When I think tart or quiche, creamy egg- or cream-based fillings held within a framework of flaky pastry come to mind. So when my husband announced a couple of nights ago he was going to make an onion tart from the pages of La Cuisine de France by Mapie de Toulouse-Lautrec (Orion, 1961), I had some inkling of what we would be dining on last night.
Boy was I wrong.
Tarte aux oignons brestoise, or onion tart in the style of Brest—an unromantic industrial port and naval base in Brittany, in northwestern France—is like no tart I’ve ever had. (Note: A reader of this blog has pointed out that there is no such thing as a tarte in the style of Brest, however, and this recipe is a pie-size variation on the classic pissaladière of Nice, a sort of flat anchovy-and-onion pizza.) The pastry shell was in evidence, of course, and it was perfectly flaky, even though, as my husband reported, he didn’t let it chill in the refrigerator before rolling it out. “I just let it sit covered on the counter for 30 minutes,” he said. “But it worked out fine.” (He is prone to blithely ignoring recipe directions that I believe to be carved in stone.) The filling lacked any traditional binding agent such as eggs or cream. Instead it held nothing more complicated than a thick layer of chopped onions that had been cooked in a bit of olive oil until they were meltingly soft. That’s it. The surprising fillip was the topping: a couple of dozen anchovy fillets carefully and decoratively arranged into a latticework.
Onion tart in the Brestoise style is earthy and rudely direct, without an ounce of artifice or gentility. It is unsentimental, unsophisticated, and far from pretty. It is the sort of thing you would eat with a tart frisée salad and a heavy tumbler of undistinguished but tasty white table wine. Could it have been concocted by a cook with few ingredients at hand but who was under pressure to serve something warmly filling in record time? Perhaps the dockworkers of Brest and their families have better things to do than fuss around a kitchen for very long. I’m just speculating, of course. But I am certain of two things—tarte aux oignons brestoise is a bracing, soulful dish that tastily combines two harvests, one of the sea and one of the garden. Eating it makes one feel like a sea captain come home to roost. And it tastes even better warmed up for breakfast, after the salty anchovies and buttery onions have married overnight.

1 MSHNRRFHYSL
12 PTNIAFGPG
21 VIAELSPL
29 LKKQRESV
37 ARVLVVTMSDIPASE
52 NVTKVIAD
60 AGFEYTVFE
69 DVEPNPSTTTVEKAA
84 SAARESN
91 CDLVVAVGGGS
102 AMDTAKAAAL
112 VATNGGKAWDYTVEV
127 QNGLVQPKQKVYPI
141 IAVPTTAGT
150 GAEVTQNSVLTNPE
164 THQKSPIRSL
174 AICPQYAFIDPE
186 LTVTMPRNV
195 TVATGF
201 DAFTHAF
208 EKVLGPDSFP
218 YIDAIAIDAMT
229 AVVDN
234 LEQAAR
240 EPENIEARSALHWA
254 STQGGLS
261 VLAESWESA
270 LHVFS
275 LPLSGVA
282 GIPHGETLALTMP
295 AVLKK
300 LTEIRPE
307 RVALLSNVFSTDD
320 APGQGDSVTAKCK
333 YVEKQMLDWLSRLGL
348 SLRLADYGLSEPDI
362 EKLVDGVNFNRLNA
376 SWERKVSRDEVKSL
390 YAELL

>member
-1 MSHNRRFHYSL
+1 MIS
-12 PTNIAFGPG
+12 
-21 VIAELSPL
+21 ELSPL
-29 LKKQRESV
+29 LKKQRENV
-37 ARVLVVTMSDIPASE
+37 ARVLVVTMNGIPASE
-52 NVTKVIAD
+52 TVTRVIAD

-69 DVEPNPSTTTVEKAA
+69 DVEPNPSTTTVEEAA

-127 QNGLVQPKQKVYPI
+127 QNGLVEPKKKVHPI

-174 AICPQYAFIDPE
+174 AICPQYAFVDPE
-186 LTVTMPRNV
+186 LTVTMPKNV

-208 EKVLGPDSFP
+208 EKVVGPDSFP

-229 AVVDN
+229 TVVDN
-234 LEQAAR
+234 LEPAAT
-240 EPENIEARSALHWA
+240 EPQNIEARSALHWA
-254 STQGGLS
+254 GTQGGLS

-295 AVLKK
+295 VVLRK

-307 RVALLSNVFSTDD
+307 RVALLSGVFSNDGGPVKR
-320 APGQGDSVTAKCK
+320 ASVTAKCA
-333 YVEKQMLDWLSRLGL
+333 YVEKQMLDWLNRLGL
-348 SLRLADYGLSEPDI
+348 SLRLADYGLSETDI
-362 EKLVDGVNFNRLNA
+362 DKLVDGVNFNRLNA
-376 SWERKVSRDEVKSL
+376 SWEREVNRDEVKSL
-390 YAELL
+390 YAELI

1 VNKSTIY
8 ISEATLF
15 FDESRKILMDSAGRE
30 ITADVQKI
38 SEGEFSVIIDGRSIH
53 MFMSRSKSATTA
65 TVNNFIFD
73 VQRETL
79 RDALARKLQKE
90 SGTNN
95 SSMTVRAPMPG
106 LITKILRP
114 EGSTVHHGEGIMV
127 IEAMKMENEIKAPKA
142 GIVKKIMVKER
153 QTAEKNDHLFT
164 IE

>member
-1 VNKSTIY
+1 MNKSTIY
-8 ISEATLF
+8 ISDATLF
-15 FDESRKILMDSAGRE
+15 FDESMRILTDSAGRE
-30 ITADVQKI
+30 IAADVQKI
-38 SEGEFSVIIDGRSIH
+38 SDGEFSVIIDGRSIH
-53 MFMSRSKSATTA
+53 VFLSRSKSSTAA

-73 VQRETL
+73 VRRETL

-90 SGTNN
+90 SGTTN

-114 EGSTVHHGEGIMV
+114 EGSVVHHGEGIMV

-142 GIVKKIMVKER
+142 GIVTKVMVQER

Our young daughter’s reaction? “I don’t like onions or anchovies,” she said politely. “But the pastry was delicious.” At least Catherine gave it a shot. As she observed upon learning of the ingredients, with a sigh of resignation, “You get what you get and you don’t complain.”
TARTE AUX OIGNONS BRESTOISE
SOURCE: La Cuisine de France by Mapie de Toulouse-Lautrec (Orion, 1961)
2 pounds onions
4 tablespoons olive oil
3/12 ounces anchovy fillets
Salt and pepper
Make the pastry of your choice, and when it is rested, roll it out to a thickness of 1/8 inch. Line a tart or pie pan but do not bake.
Preheat oven to 425 degrees Fahrenheit.
Peel the onions and chop them very fine. Cook them gently in a covered skillet in 3 tablespoons of hot oil until tender. Do not let the onions brown.
Pour the onions into the unbaked tart shell.
Rinse the anchovy fillets to remove excess salt and with them make a lattice pattern over the surface of the onion-filled tart shell. Bake 15 to 20 minutes.